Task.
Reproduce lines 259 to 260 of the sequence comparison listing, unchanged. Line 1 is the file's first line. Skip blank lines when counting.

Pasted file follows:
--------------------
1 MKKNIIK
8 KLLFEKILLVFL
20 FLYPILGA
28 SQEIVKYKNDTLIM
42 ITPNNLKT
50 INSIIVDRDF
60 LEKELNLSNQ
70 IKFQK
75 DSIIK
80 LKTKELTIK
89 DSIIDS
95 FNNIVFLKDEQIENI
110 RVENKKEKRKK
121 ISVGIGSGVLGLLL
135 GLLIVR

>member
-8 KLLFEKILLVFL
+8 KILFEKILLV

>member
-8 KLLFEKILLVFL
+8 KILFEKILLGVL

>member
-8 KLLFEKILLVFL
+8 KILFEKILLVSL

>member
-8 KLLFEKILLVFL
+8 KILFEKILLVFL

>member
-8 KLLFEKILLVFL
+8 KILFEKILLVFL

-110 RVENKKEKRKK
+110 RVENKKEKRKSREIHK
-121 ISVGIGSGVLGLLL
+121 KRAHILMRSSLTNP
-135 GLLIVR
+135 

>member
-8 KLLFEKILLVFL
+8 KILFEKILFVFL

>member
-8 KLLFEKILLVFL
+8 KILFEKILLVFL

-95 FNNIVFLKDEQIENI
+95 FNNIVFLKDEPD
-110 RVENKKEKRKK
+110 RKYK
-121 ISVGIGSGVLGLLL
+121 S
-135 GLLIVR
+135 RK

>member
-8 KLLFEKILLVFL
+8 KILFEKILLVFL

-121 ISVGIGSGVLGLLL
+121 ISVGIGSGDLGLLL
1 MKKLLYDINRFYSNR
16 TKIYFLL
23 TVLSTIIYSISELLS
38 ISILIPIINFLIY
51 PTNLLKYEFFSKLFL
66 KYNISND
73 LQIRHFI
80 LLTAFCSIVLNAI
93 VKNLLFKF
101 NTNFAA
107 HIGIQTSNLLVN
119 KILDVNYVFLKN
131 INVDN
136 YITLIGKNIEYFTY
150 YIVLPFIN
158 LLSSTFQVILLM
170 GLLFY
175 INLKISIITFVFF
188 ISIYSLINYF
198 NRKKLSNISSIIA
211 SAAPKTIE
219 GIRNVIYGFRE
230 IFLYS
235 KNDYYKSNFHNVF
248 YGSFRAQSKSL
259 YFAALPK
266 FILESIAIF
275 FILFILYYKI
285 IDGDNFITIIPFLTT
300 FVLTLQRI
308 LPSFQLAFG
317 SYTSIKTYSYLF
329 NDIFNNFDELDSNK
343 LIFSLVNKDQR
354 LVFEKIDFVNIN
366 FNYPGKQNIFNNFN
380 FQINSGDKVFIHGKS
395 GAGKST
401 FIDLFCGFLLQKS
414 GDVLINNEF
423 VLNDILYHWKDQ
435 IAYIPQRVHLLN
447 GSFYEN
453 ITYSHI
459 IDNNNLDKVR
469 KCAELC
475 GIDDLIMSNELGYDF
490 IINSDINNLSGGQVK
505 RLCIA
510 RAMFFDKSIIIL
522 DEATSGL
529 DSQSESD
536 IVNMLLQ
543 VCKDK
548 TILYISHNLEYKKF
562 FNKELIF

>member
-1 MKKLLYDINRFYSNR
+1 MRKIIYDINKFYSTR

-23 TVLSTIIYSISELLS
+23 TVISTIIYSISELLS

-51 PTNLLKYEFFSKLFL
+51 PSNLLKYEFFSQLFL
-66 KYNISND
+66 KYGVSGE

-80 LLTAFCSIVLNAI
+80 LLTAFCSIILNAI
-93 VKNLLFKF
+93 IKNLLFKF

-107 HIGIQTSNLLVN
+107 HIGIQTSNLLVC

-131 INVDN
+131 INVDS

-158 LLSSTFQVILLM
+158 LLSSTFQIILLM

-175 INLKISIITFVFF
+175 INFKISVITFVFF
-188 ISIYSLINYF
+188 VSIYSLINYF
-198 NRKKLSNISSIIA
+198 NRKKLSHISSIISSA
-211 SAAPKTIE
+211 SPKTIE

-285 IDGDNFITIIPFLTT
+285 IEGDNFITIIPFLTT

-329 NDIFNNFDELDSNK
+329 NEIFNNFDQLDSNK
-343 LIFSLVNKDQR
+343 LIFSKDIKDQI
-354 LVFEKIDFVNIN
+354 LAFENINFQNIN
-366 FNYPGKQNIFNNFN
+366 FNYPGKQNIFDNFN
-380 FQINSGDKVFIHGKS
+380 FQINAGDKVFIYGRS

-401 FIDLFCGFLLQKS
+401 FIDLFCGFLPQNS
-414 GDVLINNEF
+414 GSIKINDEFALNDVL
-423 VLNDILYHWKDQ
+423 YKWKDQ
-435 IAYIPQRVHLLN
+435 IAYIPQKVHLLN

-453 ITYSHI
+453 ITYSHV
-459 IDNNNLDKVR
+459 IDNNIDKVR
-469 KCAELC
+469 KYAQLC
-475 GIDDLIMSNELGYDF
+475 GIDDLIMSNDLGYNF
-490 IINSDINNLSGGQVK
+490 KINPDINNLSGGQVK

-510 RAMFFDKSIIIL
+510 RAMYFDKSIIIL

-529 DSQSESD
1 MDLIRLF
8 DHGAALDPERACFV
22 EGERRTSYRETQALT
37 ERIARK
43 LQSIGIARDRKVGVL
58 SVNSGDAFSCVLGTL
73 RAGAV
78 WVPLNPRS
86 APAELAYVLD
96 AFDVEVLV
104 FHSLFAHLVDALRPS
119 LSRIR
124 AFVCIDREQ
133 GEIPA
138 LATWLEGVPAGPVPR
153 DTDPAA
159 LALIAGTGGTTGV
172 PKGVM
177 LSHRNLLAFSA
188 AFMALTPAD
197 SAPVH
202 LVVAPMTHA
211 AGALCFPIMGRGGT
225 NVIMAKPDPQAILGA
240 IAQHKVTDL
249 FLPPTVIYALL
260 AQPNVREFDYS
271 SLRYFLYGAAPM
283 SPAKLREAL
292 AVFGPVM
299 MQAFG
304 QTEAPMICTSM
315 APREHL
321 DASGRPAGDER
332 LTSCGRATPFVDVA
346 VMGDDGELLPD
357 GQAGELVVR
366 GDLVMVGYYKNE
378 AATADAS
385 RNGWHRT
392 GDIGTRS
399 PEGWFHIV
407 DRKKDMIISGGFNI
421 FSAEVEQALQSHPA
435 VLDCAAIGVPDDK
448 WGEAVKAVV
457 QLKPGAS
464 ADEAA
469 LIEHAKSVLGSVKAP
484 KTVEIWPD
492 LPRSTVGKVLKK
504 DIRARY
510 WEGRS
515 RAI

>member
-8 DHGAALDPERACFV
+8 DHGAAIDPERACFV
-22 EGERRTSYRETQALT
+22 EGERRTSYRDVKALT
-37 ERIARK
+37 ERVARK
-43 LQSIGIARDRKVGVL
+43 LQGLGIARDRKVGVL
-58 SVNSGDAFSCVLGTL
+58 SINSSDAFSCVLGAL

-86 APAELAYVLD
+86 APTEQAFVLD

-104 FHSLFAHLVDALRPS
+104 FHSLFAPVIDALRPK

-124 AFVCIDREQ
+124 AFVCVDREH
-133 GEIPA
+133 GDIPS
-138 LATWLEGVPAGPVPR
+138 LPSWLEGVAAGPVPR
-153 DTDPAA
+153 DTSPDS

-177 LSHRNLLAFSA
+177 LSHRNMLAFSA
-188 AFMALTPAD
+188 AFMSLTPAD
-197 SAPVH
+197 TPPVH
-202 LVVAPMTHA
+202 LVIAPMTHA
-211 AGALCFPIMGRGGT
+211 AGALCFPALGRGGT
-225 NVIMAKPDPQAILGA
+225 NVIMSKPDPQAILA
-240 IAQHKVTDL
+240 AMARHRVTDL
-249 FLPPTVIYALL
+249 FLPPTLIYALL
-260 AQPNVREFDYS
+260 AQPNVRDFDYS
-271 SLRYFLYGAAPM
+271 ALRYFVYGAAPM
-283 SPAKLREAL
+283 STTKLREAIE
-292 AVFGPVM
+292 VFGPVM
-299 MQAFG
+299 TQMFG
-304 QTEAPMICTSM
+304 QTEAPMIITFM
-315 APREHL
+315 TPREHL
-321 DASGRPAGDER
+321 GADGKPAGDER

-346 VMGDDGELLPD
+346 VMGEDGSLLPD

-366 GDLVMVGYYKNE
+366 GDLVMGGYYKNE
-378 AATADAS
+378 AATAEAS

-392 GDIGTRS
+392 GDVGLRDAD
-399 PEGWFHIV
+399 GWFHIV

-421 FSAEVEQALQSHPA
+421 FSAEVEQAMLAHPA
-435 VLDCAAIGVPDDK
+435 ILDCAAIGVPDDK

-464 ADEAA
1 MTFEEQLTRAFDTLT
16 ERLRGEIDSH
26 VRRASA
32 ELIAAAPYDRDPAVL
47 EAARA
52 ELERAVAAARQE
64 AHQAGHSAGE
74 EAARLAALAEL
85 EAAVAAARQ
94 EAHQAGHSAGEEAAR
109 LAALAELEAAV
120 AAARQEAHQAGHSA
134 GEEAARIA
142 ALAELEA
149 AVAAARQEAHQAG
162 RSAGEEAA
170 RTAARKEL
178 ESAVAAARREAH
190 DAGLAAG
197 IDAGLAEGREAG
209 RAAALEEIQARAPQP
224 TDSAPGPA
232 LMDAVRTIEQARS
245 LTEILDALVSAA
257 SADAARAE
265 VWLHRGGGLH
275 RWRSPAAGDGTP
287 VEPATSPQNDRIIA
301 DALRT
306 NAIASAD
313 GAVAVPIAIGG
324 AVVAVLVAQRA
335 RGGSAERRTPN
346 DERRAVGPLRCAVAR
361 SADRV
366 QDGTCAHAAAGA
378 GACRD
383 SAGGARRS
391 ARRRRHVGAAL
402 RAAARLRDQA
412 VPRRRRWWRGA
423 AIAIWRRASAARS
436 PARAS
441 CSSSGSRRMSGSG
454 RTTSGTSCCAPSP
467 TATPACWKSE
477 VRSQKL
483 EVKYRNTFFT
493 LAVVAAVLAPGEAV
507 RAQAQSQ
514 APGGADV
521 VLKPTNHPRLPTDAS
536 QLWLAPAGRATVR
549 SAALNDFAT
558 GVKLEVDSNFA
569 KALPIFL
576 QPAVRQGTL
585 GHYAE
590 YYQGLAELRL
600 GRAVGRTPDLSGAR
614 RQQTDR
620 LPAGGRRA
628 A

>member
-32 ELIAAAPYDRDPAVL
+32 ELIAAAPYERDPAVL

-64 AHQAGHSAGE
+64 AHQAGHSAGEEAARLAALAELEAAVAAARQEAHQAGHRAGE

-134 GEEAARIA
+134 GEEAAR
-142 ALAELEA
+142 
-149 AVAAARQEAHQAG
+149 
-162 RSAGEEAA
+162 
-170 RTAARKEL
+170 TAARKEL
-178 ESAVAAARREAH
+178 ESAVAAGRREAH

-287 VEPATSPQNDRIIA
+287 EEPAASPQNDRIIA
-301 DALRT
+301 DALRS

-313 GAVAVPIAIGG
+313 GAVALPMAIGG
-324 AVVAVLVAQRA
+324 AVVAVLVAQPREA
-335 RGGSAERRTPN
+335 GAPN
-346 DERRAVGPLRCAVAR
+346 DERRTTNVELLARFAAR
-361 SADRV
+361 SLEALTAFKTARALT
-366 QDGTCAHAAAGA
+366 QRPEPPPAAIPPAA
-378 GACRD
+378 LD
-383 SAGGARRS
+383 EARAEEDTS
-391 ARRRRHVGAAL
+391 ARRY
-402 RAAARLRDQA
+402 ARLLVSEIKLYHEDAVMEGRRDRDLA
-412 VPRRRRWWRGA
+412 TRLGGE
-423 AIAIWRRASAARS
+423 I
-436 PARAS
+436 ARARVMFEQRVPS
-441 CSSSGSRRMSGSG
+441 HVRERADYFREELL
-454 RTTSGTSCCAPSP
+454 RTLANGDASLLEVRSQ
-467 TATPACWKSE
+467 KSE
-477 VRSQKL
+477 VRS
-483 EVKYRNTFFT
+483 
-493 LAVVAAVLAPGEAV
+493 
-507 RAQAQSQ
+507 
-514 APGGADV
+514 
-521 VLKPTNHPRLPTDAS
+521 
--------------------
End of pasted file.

-225 NVIMAKPDPQAILGA
+225 NVIMSKPDPQAILA